From the Other Publisher: Connectivity Problems

Karen Portugal York

I live in one of the most affluent communities in the world. Why am I connectivity challenged? 

Those of us who live and work in Malibu will be rendered silent when Southern California Edison determines that the fire risk, with the Santa Ana winds blowing, is high enough that it can cut all electricity to Malibu. I am sitting here at 4:40 p.m. on Monday afternoon and have been without electricity (thankful for a laptop with a battery), and therefore, without a phone (landline or cell phone), messaging and internet service, and email since noon. They tell me it’s not a SCE shut-off this time, but equipment failure due to heavy winds. But, lesson learned. 


Fortunately, I am not medically dependent on electricity, so while I express my concern, I am aware that others may find themselves in serious trouble.  Yet, for those of us whose livelihoods and family communications are now almost entirely dependent on electricity and connectivity, this is also our crisis. 

If Edison’s policy of shutting down our electricity is truly the best way to reduce fire risk in Malibu, then we must find a way of mitigating its dangers and disruptions. For some of us, this may be the purchase of a generator. (One for each residence and business in Malibu?) However, considering the purchase of a generator should not be taken lightly. First, there is the cost of the generator itself—upwards of $5,000. Then there is the installation cost. Then there is the cost of any modifications to your structure or yard. Then there is the cost of a propane option (considered most efficient and reliable when our gas utilities are also shut off, and when diesel fuel needs regular replacement). And then, there are permit costs from the City of Malibu—estimated at $2,500 or so. A small business can expect to pay around $13,000-$15,000 when all is said and done.* Perhaps it is time for the City Council to acknowledge that hosting fire safety programs, while important and informative, is not the only way to address our disaster-prone environment.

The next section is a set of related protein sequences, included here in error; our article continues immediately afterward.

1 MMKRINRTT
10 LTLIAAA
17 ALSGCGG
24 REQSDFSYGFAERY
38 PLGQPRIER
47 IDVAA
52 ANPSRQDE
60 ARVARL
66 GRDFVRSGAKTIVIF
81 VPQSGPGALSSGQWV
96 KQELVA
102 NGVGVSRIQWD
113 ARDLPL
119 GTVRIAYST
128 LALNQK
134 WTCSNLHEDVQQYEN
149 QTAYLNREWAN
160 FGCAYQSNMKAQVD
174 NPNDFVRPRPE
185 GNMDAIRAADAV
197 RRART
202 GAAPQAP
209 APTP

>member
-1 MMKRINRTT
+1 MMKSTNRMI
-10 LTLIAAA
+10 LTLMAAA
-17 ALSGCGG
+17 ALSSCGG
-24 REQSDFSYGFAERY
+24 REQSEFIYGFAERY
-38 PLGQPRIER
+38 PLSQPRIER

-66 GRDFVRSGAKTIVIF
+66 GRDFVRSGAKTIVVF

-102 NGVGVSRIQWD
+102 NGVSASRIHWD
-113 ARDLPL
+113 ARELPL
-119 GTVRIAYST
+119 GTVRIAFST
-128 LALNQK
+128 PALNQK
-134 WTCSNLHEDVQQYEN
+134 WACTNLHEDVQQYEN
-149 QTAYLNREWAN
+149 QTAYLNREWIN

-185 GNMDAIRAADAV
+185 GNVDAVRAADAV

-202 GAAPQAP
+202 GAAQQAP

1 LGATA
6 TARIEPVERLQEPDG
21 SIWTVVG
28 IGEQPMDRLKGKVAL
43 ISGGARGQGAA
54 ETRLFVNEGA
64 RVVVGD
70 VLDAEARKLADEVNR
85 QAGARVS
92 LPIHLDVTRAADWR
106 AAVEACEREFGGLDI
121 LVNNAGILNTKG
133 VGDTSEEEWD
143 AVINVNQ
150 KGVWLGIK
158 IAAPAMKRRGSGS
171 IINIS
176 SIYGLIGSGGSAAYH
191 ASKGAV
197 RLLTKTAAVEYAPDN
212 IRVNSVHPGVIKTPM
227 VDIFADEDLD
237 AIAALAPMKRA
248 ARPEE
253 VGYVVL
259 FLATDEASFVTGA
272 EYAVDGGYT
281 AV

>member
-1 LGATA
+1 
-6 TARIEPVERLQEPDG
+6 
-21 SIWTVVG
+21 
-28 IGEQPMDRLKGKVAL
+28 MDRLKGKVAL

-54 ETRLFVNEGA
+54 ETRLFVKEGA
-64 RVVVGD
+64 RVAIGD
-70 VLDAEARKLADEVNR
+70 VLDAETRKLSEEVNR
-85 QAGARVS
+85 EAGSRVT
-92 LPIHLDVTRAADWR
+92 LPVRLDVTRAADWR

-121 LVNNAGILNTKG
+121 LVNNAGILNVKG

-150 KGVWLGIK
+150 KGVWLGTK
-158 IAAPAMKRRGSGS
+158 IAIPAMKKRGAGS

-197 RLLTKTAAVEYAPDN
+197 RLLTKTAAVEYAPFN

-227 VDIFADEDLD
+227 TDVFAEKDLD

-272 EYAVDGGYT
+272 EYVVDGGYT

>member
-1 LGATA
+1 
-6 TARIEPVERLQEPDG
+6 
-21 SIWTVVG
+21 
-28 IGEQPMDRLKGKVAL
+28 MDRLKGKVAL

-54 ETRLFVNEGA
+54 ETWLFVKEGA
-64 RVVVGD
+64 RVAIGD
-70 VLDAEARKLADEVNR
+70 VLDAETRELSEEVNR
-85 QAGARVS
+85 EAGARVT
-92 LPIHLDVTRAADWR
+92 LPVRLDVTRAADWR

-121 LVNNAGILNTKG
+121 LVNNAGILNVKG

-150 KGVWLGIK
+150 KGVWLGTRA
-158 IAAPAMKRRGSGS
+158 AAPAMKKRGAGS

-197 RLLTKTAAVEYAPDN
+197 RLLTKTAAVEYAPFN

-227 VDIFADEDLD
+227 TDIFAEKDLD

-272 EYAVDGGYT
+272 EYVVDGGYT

Perhaps we should be considering ways to provide our own electricity. There are several small cities throughout the U.S. that have created their own solar farms and become energy independent (and clean!). Certainly a wealthy, environmentally friendly city like ours can do the same, and I, for one, would rather pay for that on my property tax bill than for a generator.  At a minimum, the City Council should consider reducing the cost of the generator permit fees, offering grants or loans or cancelling them altogether.   

OK, so much for my electronic communication issues. What about the USPS? Yes, our once efficient and reliable old United States Postal Service. Several times this year, I have received my snail mail 10 days after it was mailed (and most of it was in-state mail). I have also sent mail to in-state addresses that were received 10 days after I mailed them. Recently, I sent a package using USPS Priority Mail from the Malibu Post Office to a Malibu address. It arrived seven days later!  When I complained, our local postwoman responded that priority mail (at a substantial up-cost) guarantees the package will be delivered, but not when it will be delivered. Still, seven days to go 15 miles? OK, you’re right, I should have driven it over myself. 

I just read that the USPS is asking for an additional five cents per general delivery stamp, bringing the cost up to 55 cents each. I fear that the raise will only serve to subsidize what appears to me to be an inefficient and dated system. Given the fact that lots of personal and business communications are sent via email and through the Internet, it may be time to re-engineer the USPS so that our snail mail and packages arrive at their destination in a timely, cost-efficient manner. 

So, what am I whining about? I guess it’s the fact that I have become increasingly impatient with governmental institutions lacking the insight, initiative and courage to make the changes required to serve today’s constituents creatively with today’s technology.  So ask your current City Council members and City Council candidates, just because we’ve never considered municipally provided solar power for Malibu—why not?  And while I’m dreaming—how about undergrounding our utility lines at the same time. 

Let’s get off the grid and into the 21st century.

*I have been told that the investment in a generator can be paid over time on your property tax bill using the state’s financial assistance PACE program. Caution is advised, however, as not all PACE program providers enjoy the best reputation—buyer beware!